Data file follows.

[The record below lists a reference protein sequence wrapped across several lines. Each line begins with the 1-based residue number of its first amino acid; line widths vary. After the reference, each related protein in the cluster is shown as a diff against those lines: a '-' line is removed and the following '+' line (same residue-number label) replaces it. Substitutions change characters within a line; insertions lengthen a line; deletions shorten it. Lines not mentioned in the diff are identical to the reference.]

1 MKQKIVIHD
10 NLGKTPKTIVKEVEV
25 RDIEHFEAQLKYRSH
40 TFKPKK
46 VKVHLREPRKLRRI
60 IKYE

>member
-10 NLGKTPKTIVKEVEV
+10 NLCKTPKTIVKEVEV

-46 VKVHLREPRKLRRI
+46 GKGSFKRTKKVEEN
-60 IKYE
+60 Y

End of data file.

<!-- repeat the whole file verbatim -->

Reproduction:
[The record below lists a reference protein sequence wrapped across several lines. Each line begins with the 1-based residue number of its first amino acid; line widths vary. After the reference, each related protein in the cluster is shown as a diff against those lines: a '-' line is removed and the following '+' line (same residue-number label) replaces it. Substitutions change characters within a line; insertions lengthen a line; deletions shorten it. Lines not mentioned in the diff are identical to the reference.]

1 MKQKIVIHD
10 NLGKTPKTIVKEVEV
25 RDIEHFEAQLKYRSH
40 TFKPKK
46 VKVHLREPRKLRRI
60 IKYE

>member
-10 NLGKTPKTIVKEVEV
+10 NLCKTPKTIVKEVEV

-46 VKVHLREPRKLRRI
+46 GKGSFKRTKKVEEN
-60 IKYE
+60 Y